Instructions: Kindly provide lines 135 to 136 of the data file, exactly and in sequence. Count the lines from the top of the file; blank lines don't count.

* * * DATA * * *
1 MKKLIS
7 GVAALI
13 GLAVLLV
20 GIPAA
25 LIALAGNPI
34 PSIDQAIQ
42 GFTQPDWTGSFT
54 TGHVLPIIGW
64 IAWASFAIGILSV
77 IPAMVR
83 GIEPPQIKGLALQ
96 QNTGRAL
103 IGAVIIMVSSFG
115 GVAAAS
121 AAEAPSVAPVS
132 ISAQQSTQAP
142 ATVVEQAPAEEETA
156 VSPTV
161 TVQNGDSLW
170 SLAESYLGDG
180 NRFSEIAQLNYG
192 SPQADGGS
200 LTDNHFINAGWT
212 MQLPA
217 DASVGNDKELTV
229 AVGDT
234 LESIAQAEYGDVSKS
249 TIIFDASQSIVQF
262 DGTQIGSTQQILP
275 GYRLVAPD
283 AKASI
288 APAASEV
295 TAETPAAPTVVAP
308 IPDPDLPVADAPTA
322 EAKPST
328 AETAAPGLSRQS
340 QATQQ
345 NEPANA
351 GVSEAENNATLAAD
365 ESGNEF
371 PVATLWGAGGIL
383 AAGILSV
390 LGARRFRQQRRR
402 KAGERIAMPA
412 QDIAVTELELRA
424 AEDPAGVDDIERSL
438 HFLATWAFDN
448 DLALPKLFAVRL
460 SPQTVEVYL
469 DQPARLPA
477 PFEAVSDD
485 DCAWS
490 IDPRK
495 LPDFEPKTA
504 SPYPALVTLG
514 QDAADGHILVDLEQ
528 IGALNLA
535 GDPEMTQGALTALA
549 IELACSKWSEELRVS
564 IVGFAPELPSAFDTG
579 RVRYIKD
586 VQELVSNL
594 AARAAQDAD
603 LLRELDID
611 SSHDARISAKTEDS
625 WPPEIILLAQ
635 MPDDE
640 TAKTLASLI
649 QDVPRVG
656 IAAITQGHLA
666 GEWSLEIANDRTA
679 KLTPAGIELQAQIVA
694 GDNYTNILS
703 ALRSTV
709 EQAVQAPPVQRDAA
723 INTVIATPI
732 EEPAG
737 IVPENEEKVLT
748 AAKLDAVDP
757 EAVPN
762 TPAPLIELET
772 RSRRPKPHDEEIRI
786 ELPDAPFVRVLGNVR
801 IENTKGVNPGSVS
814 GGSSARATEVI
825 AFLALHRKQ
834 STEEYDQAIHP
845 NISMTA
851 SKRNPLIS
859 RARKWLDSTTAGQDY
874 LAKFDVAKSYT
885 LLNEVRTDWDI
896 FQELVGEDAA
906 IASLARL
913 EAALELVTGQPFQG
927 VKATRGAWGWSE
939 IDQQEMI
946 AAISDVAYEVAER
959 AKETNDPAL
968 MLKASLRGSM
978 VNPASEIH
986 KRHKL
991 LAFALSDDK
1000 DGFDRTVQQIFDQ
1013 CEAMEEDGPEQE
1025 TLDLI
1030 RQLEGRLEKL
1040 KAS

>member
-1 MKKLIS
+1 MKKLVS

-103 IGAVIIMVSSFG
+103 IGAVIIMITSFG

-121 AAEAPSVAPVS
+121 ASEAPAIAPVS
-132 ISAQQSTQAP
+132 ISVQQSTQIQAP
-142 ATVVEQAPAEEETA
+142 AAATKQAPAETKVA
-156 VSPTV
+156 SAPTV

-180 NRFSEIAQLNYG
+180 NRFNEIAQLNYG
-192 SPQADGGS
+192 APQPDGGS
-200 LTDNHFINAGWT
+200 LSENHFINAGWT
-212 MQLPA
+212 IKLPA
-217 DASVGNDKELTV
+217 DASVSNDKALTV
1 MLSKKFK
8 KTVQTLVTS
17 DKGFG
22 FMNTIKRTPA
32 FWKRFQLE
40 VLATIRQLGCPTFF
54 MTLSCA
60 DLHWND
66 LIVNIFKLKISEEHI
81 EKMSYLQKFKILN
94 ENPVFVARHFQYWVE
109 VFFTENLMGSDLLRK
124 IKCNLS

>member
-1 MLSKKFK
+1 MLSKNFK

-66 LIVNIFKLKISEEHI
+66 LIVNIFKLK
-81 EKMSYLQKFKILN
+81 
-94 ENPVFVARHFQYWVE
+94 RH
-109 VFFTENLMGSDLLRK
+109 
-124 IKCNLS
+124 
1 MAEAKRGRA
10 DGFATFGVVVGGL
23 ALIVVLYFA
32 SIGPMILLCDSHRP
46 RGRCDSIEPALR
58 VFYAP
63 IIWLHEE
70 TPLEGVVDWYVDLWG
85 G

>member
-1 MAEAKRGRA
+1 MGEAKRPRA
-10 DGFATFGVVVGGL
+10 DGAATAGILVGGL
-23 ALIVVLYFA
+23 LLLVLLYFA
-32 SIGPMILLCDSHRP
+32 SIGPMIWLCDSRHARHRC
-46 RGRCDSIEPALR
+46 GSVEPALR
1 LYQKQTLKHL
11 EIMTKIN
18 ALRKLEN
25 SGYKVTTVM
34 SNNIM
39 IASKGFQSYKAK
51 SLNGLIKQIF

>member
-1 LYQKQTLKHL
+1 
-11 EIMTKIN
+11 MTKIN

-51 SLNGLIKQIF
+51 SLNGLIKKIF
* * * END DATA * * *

22 FMNTIKRTPA
32 FWKRFQLE